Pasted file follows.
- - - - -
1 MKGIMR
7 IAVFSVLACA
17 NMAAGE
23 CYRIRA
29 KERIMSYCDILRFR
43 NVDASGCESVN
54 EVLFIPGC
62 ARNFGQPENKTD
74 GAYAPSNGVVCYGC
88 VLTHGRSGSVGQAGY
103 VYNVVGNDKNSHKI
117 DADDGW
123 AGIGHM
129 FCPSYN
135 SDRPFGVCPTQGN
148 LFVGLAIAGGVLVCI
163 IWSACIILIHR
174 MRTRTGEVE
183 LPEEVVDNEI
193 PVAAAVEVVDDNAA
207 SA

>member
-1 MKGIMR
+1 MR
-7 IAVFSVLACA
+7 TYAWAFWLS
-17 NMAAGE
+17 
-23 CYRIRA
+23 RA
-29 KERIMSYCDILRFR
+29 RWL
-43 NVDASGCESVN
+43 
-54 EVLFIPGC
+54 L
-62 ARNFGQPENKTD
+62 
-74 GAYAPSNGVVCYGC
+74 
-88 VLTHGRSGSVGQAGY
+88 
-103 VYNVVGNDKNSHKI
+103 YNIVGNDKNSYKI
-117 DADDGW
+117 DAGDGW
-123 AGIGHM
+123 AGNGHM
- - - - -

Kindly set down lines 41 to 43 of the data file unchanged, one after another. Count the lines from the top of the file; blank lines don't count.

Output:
-88 VLTHGRSGSVGQAGY
+88 
-103 VYNVVGNDKNSHKI